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Could a Second Bill of Rights and capitalism merge?
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Forsyth County News

Northview at North Forsyth

By: Jim Dean
I recently saw a film clip, embedded in a movie, that gave me great pause for thought. I thought it worth sharing, in a different context than the movie.

Every year a wonderful film festival is held in Sedona, Ariz. This year, one of the movies shown was Michael Moore’s latest: “Capitalism: A Love Affair.”

Just so you know where I am coming from, I don’t like Michael Moore’s work. Although he picks important topics that need to be addressed, the way he deals with them is counter to everything I believe. He shows only one side of the story and is prone to exaggeration. His keen sense of humor is offset by his narcissism. And he offers few solutions, and when he does they are weak -- like here, where he seems to propose a change to socialism as the solution to all the ills of capitalism.

Moore ignores questions of fundamental human behavior. Any economic or governmental system is only as good as the morality, integrity and commitment of the people involved. When the latter deteriorate, when greed sets in, when people focus on their own short-term maximization at the expense of others and the future, the unhappy results are easily predictable. Every system devised by mankind suffers this vulnerability -- and it is superficial to think that changing the system, without addressing the underlying behavioral and moral issues, will make much difference.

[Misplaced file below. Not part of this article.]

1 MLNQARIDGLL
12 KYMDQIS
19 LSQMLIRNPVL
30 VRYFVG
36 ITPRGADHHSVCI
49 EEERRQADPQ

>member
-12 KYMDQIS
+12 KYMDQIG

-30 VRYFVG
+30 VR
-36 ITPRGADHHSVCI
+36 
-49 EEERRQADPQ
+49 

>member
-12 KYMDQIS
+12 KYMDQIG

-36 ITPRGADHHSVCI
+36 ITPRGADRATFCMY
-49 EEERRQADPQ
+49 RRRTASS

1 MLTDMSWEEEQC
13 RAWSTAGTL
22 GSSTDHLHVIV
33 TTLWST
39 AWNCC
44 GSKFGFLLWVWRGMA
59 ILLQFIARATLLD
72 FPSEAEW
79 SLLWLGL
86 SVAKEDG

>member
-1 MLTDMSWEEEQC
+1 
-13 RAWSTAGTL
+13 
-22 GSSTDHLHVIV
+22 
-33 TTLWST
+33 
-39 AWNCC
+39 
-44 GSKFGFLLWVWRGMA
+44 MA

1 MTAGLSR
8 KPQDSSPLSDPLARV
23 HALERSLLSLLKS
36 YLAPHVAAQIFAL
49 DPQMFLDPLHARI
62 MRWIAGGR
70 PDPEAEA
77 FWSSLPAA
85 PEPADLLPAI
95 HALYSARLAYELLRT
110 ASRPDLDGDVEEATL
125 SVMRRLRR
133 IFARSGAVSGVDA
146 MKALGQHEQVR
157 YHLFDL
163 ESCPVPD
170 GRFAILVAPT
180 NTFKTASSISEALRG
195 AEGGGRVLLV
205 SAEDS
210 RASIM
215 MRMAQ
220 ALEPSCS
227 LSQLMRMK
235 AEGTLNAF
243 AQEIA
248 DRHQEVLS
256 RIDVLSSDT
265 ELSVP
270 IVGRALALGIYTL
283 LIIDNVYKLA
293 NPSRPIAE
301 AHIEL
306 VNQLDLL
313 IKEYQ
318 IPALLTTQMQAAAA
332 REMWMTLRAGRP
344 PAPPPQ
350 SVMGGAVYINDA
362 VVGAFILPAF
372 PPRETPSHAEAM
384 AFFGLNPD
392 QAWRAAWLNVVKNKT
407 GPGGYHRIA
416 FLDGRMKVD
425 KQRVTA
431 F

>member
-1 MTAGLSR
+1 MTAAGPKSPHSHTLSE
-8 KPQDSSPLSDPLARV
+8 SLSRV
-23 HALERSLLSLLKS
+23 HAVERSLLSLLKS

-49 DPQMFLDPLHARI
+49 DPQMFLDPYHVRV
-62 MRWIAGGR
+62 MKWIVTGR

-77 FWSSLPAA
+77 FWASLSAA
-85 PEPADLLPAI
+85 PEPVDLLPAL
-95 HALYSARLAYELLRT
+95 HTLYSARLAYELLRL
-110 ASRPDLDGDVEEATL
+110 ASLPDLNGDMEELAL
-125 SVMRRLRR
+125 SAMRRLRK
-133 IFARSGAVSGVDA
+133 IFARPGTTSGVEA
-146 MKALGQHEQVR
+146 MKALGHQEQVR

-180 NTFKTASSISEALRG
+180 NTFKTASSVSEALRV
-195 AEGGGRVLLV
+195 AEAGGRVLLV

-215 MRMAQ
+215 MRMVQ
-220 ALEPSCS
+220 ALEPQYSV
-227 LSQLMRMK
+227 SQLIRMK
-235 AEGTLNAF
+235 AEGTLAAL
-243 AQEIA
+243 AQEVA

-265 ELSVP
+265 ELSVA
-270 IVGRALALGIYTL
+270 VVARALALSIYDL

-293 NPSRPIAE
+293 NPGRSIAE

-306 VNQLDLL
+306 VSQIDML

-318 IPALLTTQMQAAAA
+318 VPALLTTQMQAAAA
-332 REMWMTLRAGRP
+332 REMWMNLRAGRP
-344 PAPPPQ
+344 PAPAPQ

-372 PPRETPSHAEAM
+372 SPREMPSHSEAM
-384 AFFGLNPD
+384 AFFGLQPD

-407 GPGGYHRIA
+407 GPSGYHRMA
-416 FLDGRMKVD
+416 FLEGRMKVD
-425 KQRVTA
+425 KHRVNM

Thousands of years of recorded history seem to support this tenet. Moral failures and lack of commitment are factors that allow otherwise good systems to be abused, just as the benefits of automobiles or fine wines can be reversed by misuse.

Recently, a note from a friend on a totally different subject addressed at least one aspect of this issue. He said, “The very capitalism that brought huge wealth to my part of South Carolina, allowed millions of Americans to buy homes and all kinds of whatnots ... this is the capitalism that we want to throw away just because Mr. and Mrs. Nitwit maxed out their seven credit cards?”

It wasn’t only individual behavior that concerned him. He went on to talk about the need for government regulation of the capital markets and the need for integrity and balance within regulatory processes.

But this is not an article about Michael Moore positions. It’s about the film clip contained within the movie showing Franklin Delano Roosevelt presenting a portion of his Jan. 11, 1944, message to the Congress of the United States on the State of the Union. In that address, given just three months before his death, the president outlined a second “economic” bill of rights.

The president praised the political rights granted by the Constitution: “They were our rights to life and liberty.” However, he went on to say, “these political rights proved inadequate to assure us equality in the pursuit of happiness” and “true individual freedom cannot exist without economic security and independence.”

"'Necessitous men are not free men.’ People who are hungry and out of a job are the stuff of which dictatorships are made.”